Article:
MCLR or marginal cost of funds-based lending rate is an internal reference rate for banks set by the Reserve Bank of India (RBI).
The State Bank of India (SBI) has raised the marginal cost of funds-based lending rate (MCLR) by 10 basis points (bps) across tenures to 7.1 percent, whereas at banks such as HDFC Bank, Punjab National Bank, and ICICI Bank, the MCLR stands at 7.25 percent. Bank of Baroda, Axis Bank, and Kotak Mahindra Bank raised their MCLRs by 5 bps each across tenures. Other banks from both public and private sectors are set to raise MCLRs in the coming days.
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Here is all you need to know about MCLR and its impact.
What is MCLR?
MCLR or marginal cost of funds-based lending rate is an internal reference rate for banks set by the Reserve Bank of India (RBI). It is set to help determine a minimum interest rate on various types of loans offered by the banks. The final rate of lending, however, is usually higher as it also includes risk premium and spread charged by banks. In simple terms MCLR is the minimum rate at which banks can offer loans to end-consumers. The MCLR method was introduced to help borrowers avail various loans, like home and auto loans, and enable transparency in the interest rates.
What will be the impact of the hike in MCLR?
An increase in MCLR means an increase in equated monthly instalments (EMIs) in the coming months for borrowers who have taken home, vehicle, and personal loans. New borrowers will have to pay more to service their loans and also see a consequential rise in EMIs.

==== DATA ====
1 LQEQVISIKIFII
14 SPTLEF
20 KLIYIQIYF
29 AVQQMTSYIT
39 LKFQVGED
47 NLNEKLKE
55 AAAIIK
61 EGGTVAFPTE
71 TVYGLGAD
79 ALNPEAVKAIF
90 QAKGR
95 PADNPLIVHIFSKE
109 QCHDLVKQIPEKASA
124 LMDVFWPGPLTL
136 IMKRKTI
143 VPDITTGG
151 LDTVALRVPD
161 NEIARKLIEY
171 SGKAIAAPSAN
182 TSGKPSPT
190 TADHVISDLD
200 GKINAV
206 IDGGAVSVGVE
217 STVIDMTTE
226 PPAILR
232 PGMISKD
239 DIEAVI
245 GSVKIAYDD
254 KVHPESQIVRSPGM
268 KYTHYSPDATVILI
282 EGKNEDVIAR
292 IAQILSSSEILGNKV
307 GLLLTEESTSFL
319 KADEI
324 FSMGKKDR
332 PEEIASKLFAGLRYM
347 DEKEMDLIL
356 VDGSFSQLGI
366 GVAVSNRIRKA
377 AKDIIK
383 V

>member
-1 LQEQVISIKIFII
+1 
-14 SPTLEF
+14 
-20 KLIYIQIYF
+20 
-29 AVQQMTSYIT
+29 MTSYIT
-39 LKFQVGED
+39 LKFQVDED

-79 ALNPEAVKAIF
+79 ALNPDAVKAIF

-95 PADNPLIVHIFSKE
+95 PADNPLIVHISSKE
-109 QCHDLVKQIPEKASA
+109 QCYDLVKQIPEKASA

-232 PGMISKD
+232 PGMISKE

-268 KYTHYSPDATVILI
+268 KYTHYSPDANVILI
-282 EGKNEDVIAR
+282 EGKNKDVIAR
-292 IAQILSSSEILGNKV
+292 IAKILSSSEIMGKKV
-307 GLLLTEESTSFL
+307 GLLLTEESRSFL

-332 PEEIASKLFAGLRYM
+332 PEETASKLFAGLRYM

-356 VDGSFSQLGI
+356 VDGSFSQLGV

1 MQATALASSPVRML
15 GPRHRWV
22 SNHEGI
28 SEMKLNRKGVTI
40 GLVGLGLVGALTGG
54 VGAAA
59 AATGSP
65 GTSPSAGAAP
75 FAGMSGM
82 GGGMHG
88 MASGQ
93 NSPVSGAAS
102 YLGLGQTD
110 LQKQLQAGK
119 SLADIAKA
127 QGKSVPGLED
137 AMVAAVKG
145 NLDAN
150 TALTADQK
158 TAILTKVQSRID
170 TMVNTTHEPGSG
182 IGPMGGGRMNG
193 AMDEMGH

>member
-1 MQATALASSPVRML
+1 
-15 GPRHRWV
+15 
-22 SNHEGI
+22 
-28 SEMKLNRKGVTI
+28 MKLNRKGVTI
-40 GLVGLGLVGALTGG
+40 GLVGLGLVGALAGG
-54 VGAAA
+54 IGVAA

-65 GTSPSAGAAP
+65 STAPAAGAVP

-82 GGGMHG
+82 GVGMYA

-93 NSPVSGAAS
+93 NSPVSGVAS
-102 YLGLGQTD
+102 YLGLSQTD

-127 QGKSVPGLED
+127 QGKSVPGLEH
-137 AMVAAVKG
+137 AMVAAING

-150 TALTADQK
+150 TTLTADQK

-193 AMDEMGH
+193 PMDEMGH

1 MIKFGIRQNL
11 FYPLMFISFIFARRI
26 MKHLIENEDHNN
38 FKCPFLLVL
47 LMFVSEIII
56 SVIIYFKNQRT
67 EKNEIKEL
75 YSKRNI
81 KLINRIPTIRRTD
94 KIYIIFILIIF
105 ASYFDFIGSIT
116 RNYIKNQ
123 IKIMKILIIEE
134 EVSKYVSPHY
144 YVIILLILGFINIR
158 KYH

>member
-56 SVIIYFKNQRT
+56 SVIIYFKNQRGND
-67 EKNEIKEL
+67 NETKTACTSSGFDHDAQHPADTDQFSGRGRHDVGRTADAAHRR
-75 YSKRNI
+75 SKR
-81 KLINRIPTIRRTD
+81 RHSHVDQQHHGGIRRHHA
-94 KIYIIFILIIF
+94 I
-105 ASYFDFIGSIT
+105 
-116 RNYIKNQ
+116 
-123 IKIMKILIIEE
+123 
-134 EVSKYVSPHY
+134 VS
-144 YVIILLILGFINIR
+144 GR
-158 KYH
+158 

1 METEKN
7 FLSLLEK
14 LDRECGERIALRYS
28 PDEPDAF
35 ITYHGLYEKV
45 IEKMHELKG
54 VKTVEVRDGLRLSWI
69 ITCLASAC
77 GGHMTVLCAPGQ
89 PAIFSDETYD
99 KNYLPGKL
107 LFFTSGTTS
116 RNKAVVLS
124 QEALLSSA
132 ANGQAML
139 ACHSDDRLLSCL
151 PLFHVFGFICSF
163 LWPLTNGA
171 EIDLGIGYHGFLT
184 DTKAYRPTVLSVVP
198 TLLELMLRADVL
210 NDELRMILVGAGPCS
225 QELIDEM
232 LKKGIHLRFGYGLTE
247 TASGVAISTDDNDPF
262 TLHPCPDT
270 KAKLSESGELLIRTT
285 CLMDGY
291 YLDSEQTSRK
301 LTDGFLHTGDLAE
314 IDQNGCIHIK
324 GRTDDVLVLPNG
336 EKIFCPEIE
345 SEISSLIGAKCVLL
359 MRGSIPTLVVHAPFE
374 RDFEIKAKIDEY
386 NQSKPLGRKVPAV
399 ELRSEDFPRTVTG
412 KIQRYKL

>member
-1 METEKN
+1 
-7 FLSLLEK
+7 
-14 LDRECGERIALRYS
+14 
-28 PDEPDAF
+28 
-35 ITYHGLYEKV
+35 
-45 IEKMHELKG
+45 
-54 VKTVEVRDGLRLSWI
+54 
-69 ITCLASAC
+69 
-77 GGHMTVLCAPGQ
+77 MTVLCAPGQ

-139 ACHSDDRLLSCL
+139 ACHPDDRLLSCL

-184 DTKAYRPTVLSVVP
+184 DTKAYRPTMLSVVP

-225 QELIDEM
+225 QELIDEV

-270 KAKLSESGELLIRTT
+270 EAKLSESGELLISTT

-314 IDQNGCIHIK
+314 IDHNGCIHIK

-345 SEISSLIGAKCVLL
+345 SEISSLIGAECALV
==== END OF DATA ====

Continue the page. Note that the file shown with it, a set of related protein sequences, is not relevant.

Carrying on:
Adhil Shetty, chief executive officer at Bankbazaar.com, said borrowers should prepare for a gradual increase of 100 bps on their loans for this financial year starting from April 1, if inflation continues to harden, Moneycontrol reported.
Interest rates will rise too
As per bankers and experts, the RBI is gradually tightening the supply of money in the financial system. This is expected to push up interest rates. During the pandemic, extraordinary liquidity measures were taken, and liquidity was injected through various other operations of the RBI. This has left a liquidity overhang of the order of Rs 8.5 lakh crore in the system, as per an Indian Express report.
Therefore, with retail inflation hitting 6.95 percent in March and wholesale inflation at 14.55 percent, the RBI is likely to take measures to bring it down and because of tightening of the accommodative policy, a rise in interest rates in the system is expected. The next round of rate hikes is expected to happen around the end of May or in the month of June. However, the rise in rates is expected to be gradual.
What can borrowers do to combat the hike?
With increasing MCLR rates pushing up EMIs, you can take the following two steps to reduce its impact.
2. Make part pre-payment to reduce the EMIs